Thence the captain took the most exhausted and least clothed of the party in the boats to Halifax, leaving the others to march through the half-cleared country. Before night the whole ship's company assembled, without one man missing, in as complete order as if nothing had happened.

Here perfect discipline had proved the means of safety, and hope had never failed for a moment; but we have still fresh in our memories an occasion where such forbearing obedience led to a willing self-sacrifice, when safety might have been possible to the strong at the expense of certain destruction to the weak.

The Birkenhead, a war steamer used as a transport, was on her way to Algoa Bay with about 630 persons on board, 132 being her own crew, the rest detachments from the 12th, 74th, and 91st Regiments, and the wives and children of the soldiers. In the dead of the night between the 25th and 28th of February, the vessel stuck on a reef of sunken rocks on the African coast, and from the rapidity with which she was moving, and the violence of the waves, became rapidly a hopeless wreck. On the shock, the whole of the men and officers hurried on deck, and the commanding officer, Lieutenant-Colonel Seton, calling the other officers about him, impressed on them the necessity of preserving order and silence among the men, and placed them at the disposal of the commander of the vessel.

Sixty were placed at the pumps, others to disengage the boats, and others to throw the poor horses overboard, so as to lighten the ship, while the rest were sent to the poop to ease the forepart of the ship. Everyone did as directed, and not a murmur nor cry was heard. They were as steady as if on parade, as ready as though embarking in a British harbour.

The largest boat was unhappily too much encumbered to be got at quickly enough, but the cutter was filled with the women and children, and pushed off, as did two other small boats. The other two large ones were, one capsized, the other stove in by the fall of the funnel, which took place immediately after the cutter was clear of the ship, only twelve or fifteen minutes after the ship had struck. At the same time the whole vessel broke in two parts, crosswise, and the stern part began to sink and fill with water. The commander called out, "All those that can swim jump overboard and swim for the boats."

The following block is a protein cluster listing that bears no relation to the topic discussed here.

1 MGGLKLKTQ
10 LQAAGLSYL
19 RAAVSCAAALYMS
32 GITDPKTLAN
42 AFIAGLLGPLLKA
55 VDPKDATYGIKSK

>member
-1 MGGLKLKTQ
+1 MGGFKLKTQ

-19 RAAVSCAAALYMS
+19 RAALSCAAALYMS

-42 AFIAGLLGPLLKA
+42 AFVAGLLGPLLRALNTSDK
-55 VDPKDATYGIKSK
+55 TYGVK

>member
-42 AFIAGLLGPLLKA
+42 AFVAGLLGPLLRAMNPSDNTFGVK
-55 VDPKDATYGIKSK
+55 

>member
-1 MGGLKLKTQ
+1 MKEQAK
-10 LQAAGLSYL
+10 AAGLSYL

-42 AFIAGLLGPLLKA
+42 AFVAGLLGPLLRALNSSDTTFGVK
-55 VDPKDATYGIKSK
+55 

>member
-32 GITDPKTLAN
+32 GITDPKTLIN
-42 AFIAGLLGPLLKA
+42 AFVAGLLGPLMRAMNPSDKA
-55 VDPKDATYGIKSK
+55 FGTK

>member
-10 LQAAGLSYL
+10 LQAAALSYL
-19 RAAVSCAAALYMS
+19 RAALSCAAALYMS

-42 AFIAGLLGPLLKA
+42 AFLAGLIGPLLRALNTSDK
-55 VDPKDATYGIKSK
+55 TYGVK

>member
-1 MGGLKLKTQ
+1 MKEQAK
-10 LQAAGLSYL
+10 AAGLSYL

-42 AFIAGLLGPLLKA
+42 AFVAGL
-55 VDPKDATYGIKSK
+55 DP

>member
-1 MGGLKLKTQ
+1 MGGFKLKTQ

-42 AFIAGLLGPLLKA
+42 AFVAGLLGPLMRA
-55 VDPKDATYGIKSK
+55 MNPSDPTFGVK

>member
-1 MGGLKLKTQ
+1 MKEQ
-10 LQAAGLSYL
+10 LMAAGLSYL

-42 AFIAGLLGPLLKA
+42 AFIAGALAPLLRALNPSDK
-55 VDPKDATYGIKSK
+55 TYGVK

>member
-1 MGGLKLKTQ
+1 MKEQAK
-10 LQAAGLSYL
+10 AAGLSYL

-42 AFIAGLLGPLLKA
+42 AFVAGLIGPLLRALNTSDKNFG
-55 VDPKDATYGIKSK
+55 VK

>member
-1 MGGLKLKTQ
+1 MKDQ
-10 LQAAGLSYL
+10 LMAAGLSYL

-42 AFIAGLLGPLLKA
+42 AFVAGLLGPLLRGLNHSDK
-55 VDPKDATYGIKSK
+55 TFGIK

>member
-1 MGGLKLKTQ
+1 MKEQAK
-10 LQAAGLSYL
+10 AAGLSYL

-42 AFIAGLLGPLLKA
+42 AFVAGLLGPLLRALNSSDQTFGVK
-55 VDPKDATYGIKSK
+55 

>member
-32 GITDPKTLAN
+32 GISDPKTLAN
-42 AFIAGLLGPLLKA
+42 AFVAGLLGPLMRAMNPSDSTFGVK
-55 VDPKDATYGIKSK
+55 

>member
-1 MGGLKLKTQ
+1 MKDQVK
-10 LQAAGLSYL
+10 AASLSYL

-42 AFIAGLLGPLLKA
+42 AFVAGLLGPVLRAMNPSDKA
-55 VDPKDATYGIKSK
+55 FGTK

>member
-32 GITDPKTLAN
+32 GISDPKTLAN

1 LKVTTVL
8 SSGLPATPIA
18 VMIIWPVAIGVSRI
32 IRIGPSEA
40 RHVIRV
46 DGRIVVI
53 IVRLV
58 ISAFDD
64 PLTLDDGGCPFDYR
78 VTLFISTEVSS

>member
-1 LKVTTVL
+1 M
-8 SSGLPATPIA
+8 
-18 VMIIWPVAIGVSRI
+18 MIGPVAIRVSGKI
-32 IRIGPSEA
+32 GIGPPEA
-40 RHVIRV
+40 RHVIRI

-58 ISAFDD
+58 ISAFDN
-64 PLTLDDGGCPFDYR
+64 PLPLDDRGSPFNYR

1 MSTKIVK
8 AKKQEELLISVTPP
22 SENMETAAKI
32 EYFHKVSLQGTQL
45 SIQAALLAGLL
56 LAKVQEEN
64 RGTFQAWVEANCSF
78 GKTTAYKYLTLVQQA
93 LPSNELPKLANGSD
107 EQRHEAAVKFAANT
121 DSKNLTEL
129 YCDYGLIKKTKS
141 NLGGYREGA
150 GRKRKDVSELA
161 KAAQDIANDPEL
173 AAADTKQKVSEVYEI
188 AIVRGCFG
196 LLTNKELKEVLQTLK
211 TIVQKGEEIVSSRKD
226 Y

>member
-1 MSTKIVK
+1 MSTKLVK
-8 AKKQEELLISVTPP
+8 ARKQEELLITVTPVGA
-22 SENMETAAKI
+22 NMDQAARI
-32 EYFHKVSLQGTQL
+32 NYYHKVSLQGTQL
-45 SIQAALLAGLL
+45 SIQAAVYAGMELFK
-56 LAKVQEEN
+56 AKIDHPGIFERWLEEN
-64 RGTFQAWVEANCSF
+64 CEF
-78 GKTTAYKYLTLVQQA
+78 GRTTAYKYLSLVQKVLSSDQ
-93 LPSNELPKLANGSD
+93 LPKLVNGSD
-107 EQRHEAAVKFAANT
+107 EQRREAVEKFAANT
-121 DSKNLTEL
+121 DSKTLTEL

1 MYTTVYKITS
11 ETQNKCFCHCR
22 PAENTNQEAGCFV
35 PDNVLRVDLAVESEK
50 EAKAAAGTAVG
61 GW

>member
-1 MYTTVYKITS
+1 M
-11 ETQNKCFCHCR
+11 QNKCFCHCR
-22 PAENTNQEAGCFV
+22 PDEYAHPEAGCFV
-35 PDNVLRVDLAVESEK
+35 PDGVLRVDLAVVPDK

But Colonel Seton and the officers with him besought their men to forbear, showing them that if they did so, the boats with the women must be swamped. And they stood still. Not more than three made the attempt. Officers and men alike waited to face almost certain death rather than endanger the women and children. Young soldiers, mostly but a short time in the service, were as patiently resolute as their elders. In a few moments the whole of these brave men were washed into the sea, some sinking, some swimming, some clinging to spars. The boats picked up as many as was possible without overloading them, and then made for the shore, which was only two miles off, hoping to land these and return for more, but the surf ran so high that landing was impossible, and after seeking till daylight for a safe landing place, they were at last picked up by a schooner, which then made for the wreck, where thirty or forty were still hanging to the masts in a dreadful state of exhaustion.

A few, both of men and horses, had succeeded in swimming to the shore, but some were devoured by the sharks on the way, and out of the whole number in the ship, only 192 were saved. But those who were lost, both sailors and soldiers, have left behind them a memory of calm, self-denying courage as heroic as ever was shown on battlefield.



Editor: Mary Mark Ockerbloom

This chapter has been put on-line as part of the BUILD-A-BOOK Initiative at the
Celebration of Women Writers.
Initial text entry and proof-reading of this chapter were the work of volunteer
Jessie Hudgins.

This chapter is dedicated by Jessie Hudgins:
"With a little love and a little work... for my grandchildren."

Editor: Mary Mark Ockerbloom